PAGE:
and Elizabeth Corker of the Parish of Saint Mark, Spinster
were married in the Church by Consistorial License this 28th Day of November [1828] . . . In the Presence of Chas. D. Logan / Robt. Burkell [ ? Burchell ]

Francis Ellard, burial, St. Mary, Dublin, 3 July 1830, aged 3 months

Register of burials, St. Mary, Dublin; Irish church records, DU-CI-BU-175163 [d-277-4-3-090] (DIGITISED)

Burials . . . in the Year 1830
No. 819 / Francis Ellard / Sackville Street / July 3rd / [age] 3 months / [officiant] George Kelly

Frederick Charles Ellard, burial, St. Mary, Dublin, 17 October 1836, age 19 years

Register of burials, St. Mary, Dublin; Irish church records, DU-CI-BU-175932 [d-277-5-4-067] (DIGITISED)

Burials . . . in the Year 1836
No. 771 / Frederick Charles Ellard / Sackville St. / 17th Oct'r / [age] 19 years / [officiant] Daniel Mooney

General documentation (Ireland)

[Advertisement], Saunders's News-Letter (6 April 1819), 3

[Tickets at] . . . Mr. Ellard's, 27, Lower Sackville-street . . .

[Advertisement], Freeman's Journal (6 February 1821), 1

[Advertisement], Freeman's Journal (10 February 1821), 1

NEW MUSIC AND MUSICAL INSTRUMENTS. A. ELLARD, 27, LOWER SACKYILLE-STREET, MOST respectfully informs the Nobility and Gentry, that in consequence of a late arrangement with his predecessor, Mr. J. B. LOGIER, he has delivered to that Gentleman the entire of the Stock which be originally received with the Establishment; and has now newly assorted his Ware-rooms with a variety of NEW MUSIC and MUSICAL INSTRUMENTS, of the best description, from the most celebrated Houses in London, which have been selected by a Professor of celebrity, and whose signature the Piano Fortes in particular bear.

NEW MUSIC, Just Published by Phillips and Co. Bond street, London, and at ELLARD'S, Dublin. QUADRILLES. "Les Hussars," Nos. 1 and 2, by Joseph Hart, price each, 3 0; "Les Serees Irlandaise," Nos. 1 and 2, by Monsieur Simon, each 4 0; NEW VOCAL MUSIC. "The Day-beam is over the Sea," Glee, by Sir J. Stevenson, 3 0; "Sing to Love a Roundelay," Song, J. A. Wade, Esq., 1 6; "The Maid with the Love beaming Eye," J. Emdin, Esq., 1 6; "Dear Harp of Sweet Erin," Mr. Leoni Lee, 1 6; "And canst thou bid my heart forget," J. Klose, 1 6; "Dunoise, the Young and Brave" (French Romance) 1 6; With many other beautiful and popular Ballads. ELLARD has this day received a FRESH SUPPLY of PIANO FORTES and MUSIC, per the Thomas and New Harmony, which he will sell at the most reduced London Prices.

"PUBLIC ENTRY OF HIS MAJESTY", Saunders's News-Letter (18 August 1821), 2

. . . Mr. Ellard's Music Warehouse, Sackville-street - Splendidly lighted; in the centre there was grand transparency, surmounted by a wreath, hearing the Rose, Thistle, and Shamrock, over which is tastefully placed the appropriate motto of Cead Mille Failtagh, Roth Riagn na Erin - Translation, a hundred thousand welcomes to the King of Ireland! Between both, underneath a Crown, with G. IV. R. surmounted with laurel. This specimen of Irish genious does infinite credit to the artist, who, we understand is the son of Mr. Ellard. Upon the roof of Mr. Ellard's house, during the procession, we also observed a full military band, who played several appropriate tunes all of which added much the splendor of the scene . . .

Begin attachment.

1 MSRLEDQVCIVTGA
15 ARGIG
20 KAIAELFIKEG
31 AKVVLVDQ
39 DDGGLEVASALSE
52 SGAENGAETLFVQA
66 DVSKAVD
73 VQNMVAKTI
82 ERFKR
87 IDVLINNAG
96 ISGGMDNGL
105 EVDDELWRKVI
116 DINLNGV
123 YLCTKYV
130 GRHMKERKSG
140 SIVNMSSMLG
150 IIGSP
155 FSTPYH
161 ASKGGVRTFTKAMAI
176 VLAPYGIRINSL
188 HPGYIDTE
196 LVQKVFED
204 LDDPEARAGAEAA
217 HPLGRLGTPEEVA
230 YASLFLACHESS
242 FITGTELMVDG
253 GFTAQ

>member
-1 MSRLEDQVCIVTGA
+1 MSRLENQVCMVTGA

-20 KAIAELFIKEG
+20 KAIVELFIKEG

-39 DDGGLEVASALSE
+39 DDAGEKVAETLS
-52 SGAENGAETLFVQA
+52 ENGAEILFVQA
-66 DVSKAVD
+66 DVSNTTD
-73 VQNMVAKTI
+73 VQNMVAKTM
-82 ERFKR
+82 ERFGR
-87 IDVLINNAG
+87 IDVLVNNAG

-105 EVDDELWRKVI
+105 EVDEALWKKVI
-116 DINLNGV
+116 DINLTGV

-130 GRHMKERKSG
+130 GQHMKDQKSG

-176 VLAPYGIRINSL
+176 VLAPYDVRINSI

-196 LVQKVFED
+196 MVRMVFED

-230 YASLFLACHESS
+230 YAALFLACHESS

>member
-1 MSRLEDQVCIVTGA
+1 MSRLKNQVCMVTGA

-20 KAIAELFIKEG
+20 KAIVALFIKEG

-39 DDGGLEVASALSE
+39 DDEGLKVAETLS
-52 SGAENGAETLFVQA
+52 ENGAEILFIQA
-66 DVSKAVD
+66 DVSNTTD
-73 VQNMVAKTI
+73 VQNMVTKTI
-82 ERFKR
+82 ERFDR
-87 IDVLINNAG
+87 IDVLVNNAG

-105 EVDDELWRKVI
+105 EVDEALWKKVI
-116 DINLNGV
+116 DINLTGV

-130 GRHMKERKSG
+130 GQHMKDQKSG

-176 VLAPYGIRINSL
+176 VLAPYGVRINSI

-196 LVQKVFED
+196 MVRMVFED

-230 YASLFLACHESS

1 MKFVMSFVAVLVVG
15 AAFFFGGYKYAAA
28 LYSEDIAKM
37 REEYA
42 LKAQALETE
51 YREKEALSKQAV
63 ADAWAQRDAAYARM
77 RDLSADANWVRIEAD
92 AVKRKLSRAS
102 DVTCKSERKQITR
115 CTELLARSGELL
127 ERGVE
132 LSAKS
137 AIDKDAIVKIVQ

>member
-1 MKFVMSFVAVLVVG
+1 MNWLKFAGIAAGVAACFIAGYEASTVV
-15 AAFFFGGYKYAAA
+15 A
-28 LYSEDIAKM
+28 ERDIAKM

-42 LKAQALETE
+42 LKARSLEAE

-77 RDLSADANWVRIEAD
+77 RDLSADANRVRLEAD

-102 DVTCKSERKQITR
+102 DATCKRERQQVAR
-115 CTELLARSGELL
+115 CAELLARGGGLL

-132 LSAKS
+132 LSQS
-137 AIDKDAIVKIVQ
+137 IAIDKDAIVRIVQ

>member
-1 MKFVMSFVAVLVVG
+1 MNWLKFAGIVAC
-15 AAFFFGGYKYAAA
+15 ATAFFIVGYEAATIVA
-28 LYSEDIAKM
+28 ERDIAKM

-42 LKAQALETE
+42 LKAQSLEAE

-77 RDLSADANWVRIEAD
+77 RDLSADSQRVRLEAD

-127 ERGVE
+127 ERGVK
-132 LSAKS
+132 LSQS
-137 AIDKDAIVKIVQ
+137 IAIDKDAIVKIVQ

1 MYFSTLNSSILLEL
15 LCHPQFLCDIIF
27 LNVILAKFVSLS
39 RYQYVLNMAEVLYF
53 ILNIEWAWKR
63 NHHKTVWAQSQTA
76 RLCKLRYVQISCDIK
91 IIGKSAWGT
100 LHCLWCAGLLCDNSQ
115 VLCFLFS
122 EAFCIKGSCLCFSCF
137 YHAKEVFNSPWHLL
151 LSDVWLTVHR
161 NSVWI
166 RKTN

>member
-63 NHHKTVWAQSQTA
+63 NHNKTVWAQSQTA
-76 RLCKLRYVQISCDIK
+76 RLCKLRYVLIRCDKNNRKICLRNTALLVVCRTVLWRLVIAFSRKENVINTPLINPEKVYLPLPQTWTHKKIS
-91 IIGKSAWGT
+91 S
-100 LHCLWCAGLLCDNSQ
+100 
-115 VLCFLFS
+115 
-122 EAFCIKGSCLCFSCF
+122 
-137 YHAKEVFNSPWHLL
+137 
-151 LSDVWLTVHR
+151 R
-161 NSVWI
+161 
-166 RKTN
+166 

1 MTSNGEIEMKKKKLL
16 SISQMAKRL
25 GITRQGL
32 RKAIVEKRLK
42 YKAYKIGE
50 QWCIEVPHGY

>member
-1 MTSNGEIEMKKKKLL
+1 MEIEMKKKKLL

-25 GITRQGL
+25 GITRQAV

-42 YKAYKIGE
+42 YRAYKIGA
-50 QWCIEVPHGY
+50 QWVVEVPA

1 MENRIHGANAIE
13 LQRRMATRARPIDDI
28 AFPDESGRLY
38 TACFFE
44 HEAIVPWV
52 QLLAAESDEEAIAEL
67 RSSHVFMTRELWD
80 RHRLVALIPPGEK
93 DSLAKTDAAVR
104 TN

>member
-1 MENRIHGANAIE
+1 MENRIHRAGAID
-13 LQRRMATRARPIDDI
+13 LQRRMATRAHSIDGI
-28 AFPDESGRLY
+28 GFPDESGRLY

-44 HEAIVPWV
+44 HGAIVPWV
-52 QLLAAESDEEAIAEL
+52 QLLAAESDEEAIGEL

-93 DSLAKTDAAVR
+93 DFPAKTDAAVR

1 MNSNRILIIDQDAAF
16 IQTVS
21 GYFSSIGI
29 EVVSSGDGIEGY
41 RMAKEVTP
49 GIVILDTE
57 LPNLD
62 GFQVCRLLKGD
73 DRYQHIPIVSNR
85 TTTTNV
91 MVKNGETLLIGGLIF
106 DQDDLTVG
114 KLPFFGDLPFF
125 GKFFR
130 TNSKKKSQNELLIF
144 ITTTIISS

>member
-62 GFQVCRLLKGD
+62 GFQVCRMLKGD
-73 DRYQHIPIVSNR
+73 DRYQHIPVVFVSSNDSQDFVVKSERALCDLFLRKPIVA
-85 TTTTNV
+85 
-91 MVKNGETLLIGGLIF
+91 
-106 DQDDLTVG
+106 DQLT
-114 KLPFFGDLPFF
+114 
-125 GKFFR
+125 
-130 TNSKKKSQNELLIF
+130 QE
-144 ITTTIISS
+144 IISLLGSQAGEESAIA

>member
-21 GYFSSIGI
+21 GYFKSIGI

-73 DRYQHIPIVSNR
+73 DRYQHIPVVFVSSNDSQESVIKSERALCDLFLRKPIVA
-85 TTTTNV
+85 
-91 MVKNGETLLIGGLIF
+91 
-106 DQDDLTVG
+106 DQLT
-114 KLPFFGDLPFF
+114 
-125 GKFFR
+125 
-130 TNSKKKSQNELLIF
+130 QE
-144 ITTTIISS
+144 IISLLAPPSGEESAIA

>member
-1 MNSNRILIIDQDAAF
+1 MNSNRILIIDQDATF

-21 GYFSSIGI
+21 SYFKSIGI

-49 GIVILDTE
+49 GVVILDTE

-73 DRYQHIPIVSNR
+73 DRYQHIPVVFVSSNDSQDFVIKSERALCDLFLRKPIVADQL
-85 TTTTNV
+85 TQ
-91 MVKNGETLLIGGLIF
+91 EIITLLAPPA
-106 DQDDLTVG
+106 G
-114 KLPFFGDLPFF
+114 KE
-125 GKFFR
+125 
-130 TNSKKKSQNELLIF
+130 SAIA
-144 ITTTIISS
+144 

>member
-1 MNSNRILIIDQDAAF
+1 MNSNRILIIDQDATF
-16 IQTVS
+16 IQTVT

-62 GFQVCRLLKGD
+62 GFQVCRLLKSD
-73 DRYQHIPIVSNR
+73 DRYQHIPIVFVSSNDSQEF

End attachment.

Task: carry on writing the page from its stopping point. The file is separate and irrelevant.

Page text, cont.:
The treble almanack for the year 1822 . . . Wilson's Dublin directory (Dublin: By authority, 1822), 68;id=nyp.33433075874622;view=image;seq=558;start=1;sz=10;page=search;num=68

Ellard (And.) Music and Musical-instrument-warehouse, 27, l. Sackv.-st.

[Advertisement], Saunders's News-Letter (27 November 1823), 3

A REMARKABLY CHEAP GRAND PIANO. AN excellent second-hand Horizontal Grand Piano Forte made by Broadwood and Sons, to be Sold, for 16 guineas (cost originally 100.) May be seen at Mr. Ellard's Music Saloon, 27, Lower Sackville-street.

The treble almanack for the year 1824 . . . Wilson's Dublin directory (Dublin: By authority, 1824), 71;id=nyp.33433075874614;view=image;seq=543;start=1;sz=10;page=search;num=71 

Ellard (A.) Music and Musical-inst.-warehouse, 4, low. Sackville-str.

"MR. SADLER'S ASCENT FROM THE COBURG GARDENS", Roscommon & Leitrim Gazette (17 July 1824), 2

At six minutes past two, the balloon was visible in Sackville-street, and near the bridge . . . At Mr. Ellard's music-shop, a lively air was struck up by an amateur band, and no doubt the sounds attained to the elevation of the machine, which we should take to be about half a mile. At nearly three miles distant from the earth Mr. Graham heard the report of a gun . . .